A couple of days ago I took the Numiko design team to see some students who are studying the BSc Creative Media Technology at Leeds Beckett. They are first years and have just started a few weeks ago so I think we might have been their first 'industry' presentation. I hope I didn't put anyone off. Instead of the usual 60 minutes of show and tell I wanted to get them doing something and give them an opportunity to interact with us and each other. Could I intro our company in 15 minutes and do a Google Ventures style design sprint in 45 minutes? Probably not but I thought I'd give it a try.
Setting the problem space
One of their first briefs was around wearable tech for professionals. I had a look at it and decided to tweak and tighten it up a bit so we could be on the same page and move fast in the same direction.
Wearable devices for families
With the looming crisis of children getting gradually more obese, Nike have decided to enter a new market and create a device, for families, that will help encourage higher levels of exercise among the children and adults. They have already created a watch series that is built in various sizes to fit adults and children. The primary feature that excites them is the ability to have the watches communicate with each other over long distance via 4G network. They think this will open up a variety of new types of interaction between family members that could encourage increases in movement.
Technically the watch will have a small touch screen and include various features to help track movement: GPS, a gyroscope, pedometer and a 4G connection to connect the family of watches together.
Nike invites you to think about the technology available and ideate some creative ways to
use the watches to encourage family members to stay healthy together.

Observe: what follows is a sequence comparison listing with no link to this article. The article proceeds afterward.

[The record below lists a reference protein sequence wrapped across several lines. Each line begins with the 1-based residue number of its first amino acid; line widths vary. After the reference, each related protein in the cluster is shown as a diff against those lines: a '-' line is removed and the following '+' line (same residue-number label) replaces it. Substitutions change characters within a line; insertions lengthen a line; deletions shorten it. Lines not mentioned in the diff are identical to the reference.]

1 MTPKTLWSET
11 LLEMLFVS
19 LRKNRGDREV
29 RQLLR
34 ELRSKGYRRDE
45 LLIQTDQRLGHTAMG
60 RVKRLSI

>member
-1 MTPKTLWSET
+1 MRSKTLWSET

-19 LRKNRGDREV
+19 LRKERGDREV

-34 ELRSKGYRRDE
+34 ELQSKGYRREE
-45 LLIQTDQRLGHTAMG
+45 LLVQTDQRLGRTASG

Areas of opportunity
Sounds quite good... Actually I wonder if this could be a real thing. Being a Dad myself I'd probably like something like that.
I also pulled out some slides from a Public Health England research paper which highlighted the problem.
- One in five children in Reception is overweight or obese
- One in three children in Year 6 is overweight or obese
- By 2034 70% of adults will be overweight or obese
God this actually makes me cringe. Its not good is it. Anyway it seemed like a decent problem to try and solve. Maybe the family aspect of it would be lost on these youngsters but I hoped they could build a mental model of the situation from their own childhoods.
As I had very little time I had to set a super tight agenda. It just about worked although sadly we didn't get a chance to do the final presentation - I would have liked to get around the other 2 groups to see what they started to hone in on. Also the feedback was limited but I think we (the Numiko design team) managed to give each student a few pointers. Ideally we would have had more time and encouraged them to give good constructive feedback to each other.
• Set the design problem (5 mins)
• Split into 3 groups and find an area to work (5 mins)
• Sketch out a bunch of different ideas (10 minutes)
• Present favourite idea to the group (1 minute each = 15 minutes)
• Steal the best bits of everyone else ideas and sketch out 1 higher fidelity concept (5 minutes)
• Present idea to team (30s each / 5 minutes)
My group very quickly oriented towards a competitive approach that included rewards. Something along the lines of a league table (based on walking distances and intensity of activities) that paid out a reward / punishment at the end of each week/month/year. If you come bottom of the league you have to do something horrible like the washing up etc. If you come top you get to decide something like what's for Sunday dinner.
Sadly they all had to rush into another session but the lecturer grabbed a few bits of paper of some students today and sent me a snap. I'm hoping to get some more, steal their ideas, and turn it into a real product. Kickstarter here we come!
All in all I was pretty happy with the hour. We intro'd them to Numiko and get them working together in teams of around 10. They still didn't know each other's names so hopefully the session will have broken some ice.